That said, I think that insistence on more or less any reporting requirement, be it standardised effect sizes, power levels or p-values, is fundamentally misguided as it presupposes that anything that works for one's own (often ANOVA-based) studies should work for analyses that are more left-field.

  2. Regarding your questions:
    "do the findings support the hypothesis?"
    "can I cite finding X as support for theory Y?"
    First, there are actually researchers who don't test hypotheses, but instead do research to answer theoretical questions. So the non-exclusive way to put it is "do the findings answer researcher's question?"

    Second, the usual way that the research is digested is this. Researcher presents results in the results section. Then in the discussion section she discusses how the results answer the question at hand and how well her answer is supported. The ban won't change anything about this. The additional argumentative step from results to conclusions has always been there and has always been necessary.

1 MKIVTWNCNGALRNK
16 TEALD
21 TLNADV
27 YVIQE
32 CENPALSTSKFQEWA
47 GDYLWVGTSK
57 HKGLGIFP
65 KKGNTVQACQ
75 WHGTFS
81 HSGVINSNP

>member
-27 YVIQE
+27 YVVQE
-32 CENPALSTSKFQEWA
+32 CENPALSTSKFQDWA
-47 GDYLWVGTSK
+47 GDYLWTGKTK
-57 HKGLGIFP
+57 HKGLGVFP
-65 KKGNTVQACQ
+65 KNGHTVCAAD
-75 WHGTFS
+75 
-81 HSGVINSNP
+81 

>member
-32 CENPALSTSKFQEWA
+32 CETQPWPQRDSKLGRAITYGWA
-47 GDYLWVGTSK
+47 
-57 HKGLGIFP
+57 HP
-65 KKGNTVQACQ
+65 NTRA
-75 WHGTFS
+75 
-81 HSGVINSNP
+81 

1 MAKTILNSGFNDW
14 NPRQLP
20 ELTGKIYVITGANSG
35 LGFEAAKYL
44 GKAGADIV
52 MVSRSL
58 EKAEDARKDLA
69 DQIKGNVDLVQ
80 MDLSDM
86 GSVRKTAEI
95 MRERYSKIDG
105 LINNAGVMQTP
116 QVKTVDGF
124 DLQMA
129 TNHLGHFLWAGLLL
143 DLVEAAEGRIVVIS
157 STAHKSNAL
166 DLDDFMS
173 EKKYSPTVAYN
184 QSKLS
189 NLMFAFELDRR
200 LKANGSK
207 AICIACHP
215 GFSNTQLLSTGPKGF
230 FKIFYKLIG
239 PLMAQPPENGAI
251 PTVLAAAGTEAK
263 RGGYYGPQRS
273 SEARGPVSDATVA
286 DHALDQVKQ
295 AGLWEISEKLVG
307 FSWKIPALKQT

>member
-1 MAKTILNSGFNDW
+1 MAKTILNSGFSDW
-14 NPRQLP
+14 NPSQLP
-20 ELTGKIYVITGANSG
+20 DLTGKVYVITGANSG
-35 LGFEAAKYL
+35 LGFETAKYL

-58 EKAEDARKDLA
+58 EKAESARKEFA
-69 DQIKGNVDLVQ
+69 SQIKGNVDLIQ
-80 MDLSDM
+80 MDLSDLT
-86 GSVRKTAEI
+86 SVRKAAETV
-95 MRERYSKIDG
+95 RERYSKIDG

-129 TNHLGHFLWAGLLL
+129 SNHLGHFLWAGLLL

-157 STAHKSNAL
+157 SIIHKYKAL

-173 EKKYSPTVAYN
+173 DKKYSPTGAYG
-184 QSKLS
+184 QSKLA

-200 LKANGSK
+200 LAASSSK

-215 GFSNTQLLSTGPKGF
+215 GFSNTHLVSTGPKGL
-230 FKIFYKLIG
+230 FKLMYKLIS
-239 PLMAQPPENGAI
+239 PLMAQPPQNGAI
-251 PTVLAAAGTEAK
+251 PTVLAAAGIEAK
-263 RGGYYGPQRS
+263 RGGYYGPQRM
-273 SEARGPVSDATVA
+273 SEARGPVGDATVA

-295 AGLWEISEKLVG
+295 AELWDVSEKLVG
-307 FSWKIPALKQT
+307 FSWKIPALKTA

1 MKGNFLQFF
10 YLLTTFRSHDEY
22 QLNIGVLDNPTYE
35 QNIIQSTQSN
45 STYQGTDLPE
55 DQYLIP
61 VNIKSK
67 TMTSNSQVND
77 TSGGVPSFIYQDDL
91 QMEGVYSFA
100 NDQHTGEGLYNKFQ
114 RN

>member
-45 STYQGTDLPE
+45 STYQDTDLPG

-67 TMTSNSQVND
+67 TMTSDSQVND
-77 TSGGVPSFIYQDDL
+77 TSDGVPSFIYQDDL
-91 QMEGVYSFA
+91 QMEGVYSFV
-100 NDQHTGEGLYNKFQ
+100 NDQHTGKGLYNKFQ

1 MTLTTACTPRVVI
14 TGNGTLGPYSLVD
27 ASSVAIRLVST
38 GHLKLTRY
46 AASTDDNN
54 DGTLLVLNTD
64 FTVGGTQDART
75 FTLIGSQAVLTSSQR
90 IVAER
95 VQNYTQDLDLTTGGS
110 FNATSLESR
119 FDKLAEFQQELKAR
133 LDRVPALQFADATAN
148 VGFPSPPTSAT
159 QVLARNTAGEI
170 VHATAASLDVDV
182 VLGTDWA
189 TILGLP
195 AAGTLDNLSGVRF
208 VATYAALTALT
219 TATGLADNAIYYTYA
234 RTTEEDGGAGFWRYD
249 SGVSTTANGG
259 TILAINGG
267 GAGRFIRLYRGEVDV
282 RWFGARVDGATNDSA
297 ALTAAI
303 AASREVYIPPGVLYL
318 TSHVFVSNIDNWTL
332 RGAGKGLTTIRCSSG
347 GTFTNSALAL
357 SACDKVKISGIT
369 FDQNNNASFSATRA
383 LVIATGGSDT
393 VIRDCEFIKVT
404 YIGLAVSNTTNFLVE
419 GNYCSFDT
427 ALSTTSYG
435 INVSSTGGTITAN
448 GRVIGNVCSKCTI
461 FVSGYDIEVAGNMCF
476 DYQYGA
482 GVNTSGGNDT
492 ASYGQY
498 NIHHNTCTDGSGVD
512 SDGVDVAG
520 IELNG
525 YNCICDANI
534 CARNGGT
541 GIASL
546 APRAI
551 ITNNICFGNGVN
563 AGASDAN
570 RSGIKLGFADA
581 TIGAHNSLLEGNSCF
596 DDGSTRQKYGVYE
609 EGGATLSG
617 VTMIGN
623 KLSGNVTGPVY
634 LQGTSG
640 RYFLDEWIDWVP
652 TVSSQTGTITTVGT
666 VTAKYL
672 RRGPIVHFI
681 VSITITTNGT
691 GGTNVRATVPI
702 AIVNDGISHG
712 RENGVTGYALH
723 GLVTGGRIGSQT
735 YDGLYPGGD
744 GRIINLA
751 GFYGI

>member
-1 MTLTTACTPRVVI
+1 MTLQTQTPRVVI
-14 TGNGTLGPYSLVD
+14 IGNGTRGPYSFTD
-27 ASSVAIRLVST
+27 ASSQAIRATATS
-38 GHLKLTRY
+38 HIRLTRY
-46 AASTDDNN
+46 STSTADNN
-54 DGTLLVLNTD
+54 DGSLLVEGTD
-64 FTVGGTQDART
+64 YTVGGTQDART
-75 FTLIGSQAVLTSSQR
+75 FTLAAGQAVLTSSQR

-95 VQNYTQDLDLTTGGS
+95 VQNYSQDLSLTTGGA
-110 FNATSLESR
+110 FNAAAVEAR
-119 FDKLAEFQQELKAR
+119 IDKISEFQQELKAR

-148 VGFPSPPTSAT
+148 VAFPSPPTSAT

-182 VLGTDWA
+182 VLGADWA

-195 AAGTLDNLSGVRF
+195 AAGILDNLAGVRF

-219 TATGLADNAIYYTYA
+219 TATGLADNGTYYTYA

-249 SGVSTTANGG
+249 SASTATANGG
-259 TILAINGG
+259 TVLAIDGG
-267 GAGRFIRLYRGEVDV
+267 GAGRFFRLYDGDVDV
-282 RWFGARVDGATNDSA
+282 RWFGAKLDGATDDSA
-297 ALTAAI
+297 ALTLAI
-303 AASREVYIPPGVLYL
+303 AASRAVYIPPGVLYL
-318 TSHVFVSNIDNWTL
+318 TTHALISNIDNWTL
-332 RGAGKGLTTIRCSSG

Finally, as John Kruschke pointed out, the editorial does not discuss and exclude bayesian parameter estimation. So yes, there is inference beyond NHST...

  3. This is a radical editorial choice for which I see no justification. The reproducibility crisis in science has nothing to do with the framework that you use for statistical inference. Instead, it has everything to do with selectivity (in participant selection, data analysis, and reporting). Any selection mechanism (including the Bayesian ones) through which you funnel noisy data will introduce bias.